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This Mysterious Plant Doesn’t Have Time for Junk DNA

Utricularia gibba has less DNA, but more genes

(Albert Lleal/Minden Pictures/Corbis)
smithsonian.com

In the strange world of flora, there's often more to a plant than meets the eye. Take the “humped bladderwort,” also known as Utricularia gibba. The plant is found hanging out underwater or in aquariums around the world. (It’s even classified as an invasive weed in some countries.) But new research has revealed something strange indeed about these little organisms—though they have a much smaller genome than other well-known plants, they actually contain more genes.

A new study took a deeper look at the carnivorous plant and found some surprising results. Researchers compared bladderwort’s genome to that of other plants like grapes, papaya and coffee and found that though the bladderwort has less DNA, it actually contains more genes than its counterparts. In a release, Victor Albert and his team discussed one example:

A comparison with the grape genome shows U. gibba's genetic opulence clearly: The bladderwort genome, holding roughly 80 million base pairs of DNA, is six times smaller than the grape's. And yet, the bladderwort is the species that has more genes: some 28,500 of them, compared to about 26,300 for the grape.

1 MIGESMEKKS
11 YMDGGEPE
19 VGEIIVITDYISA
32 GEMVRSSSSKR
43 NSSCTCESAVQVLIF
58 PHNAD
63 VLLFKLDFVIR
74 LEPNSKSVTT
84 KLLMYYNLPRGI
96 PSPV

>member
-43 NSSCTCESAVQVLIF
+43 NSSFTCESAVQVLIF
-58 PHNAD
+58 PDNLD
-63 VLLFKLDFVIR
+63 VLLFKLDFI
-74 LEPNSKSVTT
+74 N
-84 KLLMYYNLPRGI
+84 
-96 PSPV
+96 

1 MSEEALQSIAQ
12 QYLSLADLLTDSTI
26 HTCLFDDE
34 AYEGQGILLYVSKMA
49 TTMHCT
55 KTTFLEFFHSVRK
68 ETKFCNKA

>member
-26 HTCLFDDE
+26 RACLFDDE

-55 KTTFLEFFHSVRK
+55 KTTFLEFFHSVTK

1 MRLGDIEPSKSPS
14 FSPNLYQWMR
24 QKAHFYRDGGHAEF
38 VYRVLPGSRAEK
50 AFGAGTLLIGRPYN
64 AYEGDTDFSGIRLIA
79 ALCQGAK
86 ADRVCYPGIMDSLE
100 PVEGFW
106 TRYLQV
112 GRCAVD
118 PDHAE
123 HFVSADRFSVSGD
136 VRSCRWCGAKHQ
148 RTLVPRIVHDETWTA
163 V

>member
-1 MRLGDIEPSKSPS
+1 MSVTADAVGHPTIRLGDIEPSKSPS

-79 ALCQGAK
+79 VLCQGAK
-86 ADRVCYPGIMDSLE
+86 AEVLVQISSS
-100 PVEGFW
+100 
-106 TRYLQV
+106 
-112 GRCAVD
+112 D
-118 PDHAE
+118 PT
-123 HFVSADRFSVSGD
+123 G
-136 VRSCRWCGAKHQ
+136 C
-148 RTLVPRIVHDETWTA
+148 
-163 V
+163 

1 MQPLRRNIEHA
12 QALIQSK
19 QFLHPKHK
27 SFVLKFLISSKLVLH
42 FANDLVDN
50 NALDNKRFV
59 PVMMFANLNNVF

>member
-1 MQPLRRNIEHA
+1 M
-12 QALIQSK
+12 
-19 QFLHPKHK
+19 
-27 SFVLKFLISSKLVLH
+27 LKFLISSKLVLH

How is that even possible? The answer likely lies in junk DNA, as Rachel Feltman reports for the Washington Post. The term is used to refer to regions of DNA that don’t actually code proteins, and all organisms have it. For example, the human genome contains up to 98 percent junk DNA. But Feltman notes that bladderwort doesn’t have much junk DNA at all—only three percent:

The new study suggests that the plant may owe its super-compact genome to a long history of rampant DNA editing. Basically, the aquatic, carnivorous little plant is gaining and throwing away DNA at an unusually rapid pace.

The team estimates that the plant has duplicated its genome at least three times, but that it balances out its gene gain by getting rid of the junk quickly. But though their new study reveals that bladderwort just doesn’t have time for junk DNA, they still aren’t sure what purpose the plant’s swift editing process serves.

Albert suggests that it could be related to evolution and survival (and other recent research has shown that organisms like squid can edit their DNA on the fly to gain a survival advantage). However, he also concedes that the plants could just be bad at repairing their own DNA. They’ll continue to explore the whys, but for now the mere fact of the humped bladderwort’s weird genome is food for fascinating thought.

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